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Self-help books. Are they a magic bullet to help us live better, shinier lives? Or do they over-promise and under-deliver? The answer is, neither. There is no guarantee that reading a book will help you improve your life if you don’t have the right attitude. However, if you are feeling a bit down – and, let’s be honest, many of us will be right now – then a self-help book can offer you a new perspective, give you tips to feel better and it could be the catalyst to transform your life. Just remember to read with an open mind and try to apply the advice that’s most relevant to you. But – you’re thinking – there are so many self-help books! We agree. That’s why we’ve collected some of our favourites that may be able to give you that boost of positivity and love that you need right now.

No Mud, No Lotus: The Art of Transforming Suffering

by Thich Nhat Hanh

Many of us want to feel happy all the time. But the truth is, suffering is a part of life. Buddhist monk Thich Nhat Hanh teaches us that the secret to happiness is to acknowledge and transform suffering, not to run away from it. Through practical lessons and inspirational stories, No Mud, No Lotus teaches us how to cope with suffering without feeling overwhelmed or anxious. “When we know how to suffer,” Nhat Hanh writes, “we suffer much, much less.”

Atomic Habits: An Easy & Proven Way to Build Good Habits & Break Bad Ones

by James Clear

You may be feeling down because you’ve allowed bad habits to slowly take control of your life. In this best-selling book, James Clear offers an easy-to-follow framework for improving a little every day. You don’t need to make gigantic, overwhelming changes to build better habits. Instead, you can make small, incremental adjustments that will transform your life over time. Clear offers advice on how to make time for new habits even when your life is crazily busy, how to overcome a lack of motivation, how to create systems to make good habits stick and how to get back on track when you lose your way.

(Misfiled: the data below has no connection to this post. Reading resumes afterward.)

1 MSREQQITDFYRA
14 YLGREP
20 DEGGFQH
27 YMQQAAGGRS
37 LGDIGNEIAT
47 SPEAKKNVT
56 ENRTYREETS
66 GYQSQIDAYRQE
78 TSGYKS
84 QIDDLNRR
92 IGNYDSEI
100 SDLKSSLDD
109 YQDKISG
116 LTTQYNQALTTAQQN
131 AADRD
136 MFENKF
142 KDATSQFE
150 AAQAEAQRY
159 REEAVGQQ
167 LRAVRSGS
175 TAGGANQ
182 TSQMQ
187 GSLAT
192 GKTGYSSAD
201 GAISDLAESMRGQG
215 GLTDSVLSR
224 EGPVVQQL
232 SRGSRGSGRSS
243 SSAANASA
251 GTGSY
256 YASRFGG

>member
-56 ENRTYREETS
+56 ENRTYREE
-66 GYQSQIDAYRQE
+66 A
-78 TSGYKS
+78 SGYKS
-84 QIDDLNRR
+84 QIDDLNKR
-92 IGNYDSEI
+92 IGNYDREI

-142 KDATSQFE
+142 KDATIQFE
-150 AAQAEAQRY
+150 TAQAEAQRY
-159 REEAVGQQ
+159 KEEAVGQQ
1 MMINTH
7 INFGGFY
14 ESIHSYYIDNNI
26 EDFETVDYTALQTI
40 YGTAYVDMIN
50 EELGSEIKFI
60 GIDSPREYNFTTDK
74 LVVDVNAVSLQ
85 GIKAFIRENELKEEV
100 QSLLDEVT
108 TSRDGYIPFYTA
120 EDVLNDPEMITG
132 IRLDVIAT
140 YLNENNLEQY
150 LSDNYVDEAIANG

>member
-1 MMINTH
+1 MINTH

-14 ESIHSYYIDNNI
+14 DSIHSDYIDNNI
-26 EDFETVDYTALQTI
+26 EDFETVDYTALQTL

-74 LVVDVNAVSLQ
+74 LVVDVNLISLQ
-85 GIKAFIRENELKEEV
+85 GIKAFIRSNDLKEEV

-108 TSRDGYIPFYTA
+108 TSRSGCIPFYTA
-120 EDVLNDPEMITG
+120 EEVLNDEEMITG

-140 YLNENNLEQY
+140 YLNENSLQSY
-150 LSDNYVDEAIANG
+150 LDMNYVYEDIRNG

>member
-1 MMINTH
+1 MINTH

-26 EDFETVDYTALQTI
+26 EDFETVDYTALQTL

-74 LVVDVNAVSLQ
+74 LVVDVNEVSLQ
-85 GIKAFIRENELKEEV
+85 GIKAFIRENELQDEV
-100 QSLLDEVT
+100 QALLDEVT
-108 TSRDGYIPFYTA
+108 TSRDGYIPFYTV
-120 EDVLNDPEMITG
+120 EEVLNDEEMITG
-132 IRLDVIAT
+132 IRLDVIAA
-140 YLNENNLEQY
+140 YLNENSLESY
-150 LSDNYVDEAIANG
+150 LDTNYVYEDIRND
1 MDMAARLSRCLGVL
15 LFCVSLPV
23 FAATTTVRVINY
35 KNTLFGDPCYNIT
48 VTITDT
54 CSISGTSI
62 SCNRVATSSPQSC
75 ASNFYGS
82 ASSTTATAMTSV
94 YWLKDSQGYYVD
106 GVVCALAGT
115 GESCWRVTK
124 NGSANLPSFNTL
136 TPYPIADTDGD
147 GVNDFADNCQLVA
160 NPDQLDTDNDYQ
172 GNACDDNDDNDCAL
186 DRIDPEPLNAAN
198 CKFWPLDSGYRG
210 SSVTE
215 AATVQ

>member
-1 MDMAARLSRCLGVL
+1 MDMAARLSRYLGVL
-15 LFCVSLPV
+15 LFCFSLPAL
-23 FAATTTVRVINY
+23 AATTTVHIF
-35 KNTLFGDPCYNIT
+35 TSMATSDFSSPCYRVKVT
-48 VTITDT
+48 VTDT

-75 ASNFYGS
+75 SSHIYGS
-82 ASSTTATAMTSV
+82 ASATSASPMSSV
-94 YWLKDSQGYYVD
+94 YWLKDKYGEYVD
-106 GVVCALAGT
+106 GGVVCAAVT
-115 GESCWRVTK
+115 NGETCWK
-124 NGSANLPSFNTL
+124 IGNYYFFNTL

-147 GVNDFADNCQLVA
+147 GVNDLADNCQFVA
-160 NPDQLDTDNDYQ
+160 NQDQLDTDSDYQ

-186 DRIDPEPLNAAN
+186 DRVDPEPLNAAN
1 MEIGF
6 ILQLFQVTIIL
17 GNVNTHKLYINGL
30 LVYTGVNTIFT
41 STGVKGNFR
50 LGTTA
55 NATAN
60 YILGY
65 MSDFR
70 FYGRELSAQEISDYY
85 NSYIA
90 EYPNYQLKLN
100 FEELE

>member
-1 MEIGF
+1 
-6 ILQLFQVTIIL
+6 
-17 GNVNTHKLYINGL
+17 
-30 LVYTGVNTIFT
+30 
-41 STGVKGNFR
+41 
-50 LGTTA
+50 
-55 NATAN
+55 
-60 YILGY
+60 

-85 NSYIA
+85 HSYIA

The Millennial Experience: 30 Stories of Hope, Growth and Success

by Daniel Francis

This one is for the Caribbean millennials out there, written by Trinidadian personal development coach Daniel Francis. Each motivational story addresses challenges millennials may face such as frustration with a dead-end job or an unsupportive boss, pondering whether you should move out of your parents’ house or wondering how to fulfil your dreams in a pandemic. You read that last one right – this book was published in April 2021, so it addresses challenges associated with COVID-19 head-on.

Gmorning, Gnight!: Little Pep Talks for Me & You

by Lin-Manuel Miranda and Jonny Sun

Maybe you’re not the type of person who wants to spend a lot of time reading every day. Lin-Manuel Miranda, the award-winning creator of Hamilton, has penned this book full of short, motivational poems that you can read each morning and each night. And illustrations by Jonny Sun make this a fun and engaging read. This book makes the perfect touchstone if you want a quick pick-me-up.

The Self-Care Project: How to Let Go of Frazzle and Make Time for You

by Jayne Hardy

You could be feeling down because self-care is taking a backseat to all your other responsibilities. Even worse, you may feel guilty for taking time out of your busy schedule to care for yourself. Jayne Hardy, founder and CEO of The Blurt Foundation, talks honestly about her own experiences with depression and how self-care allowed her to manage her illness. If you’re feeling down but you’re not sure why, this book will help you identify your challenges and incorporate self-care into your routine without feeling guilty about it.

We hope that reading one of these books can help you to feel a bit better. We’ve also shared some tips in a previous blog on how to look after your mental health in stressful situations. However, if you’ve been feeling down for a while and it seems as if those grey clouds aren’t lifting, remember that you can always seek professional help. Through the right attitude and support, we know that you can take small steps to feel better.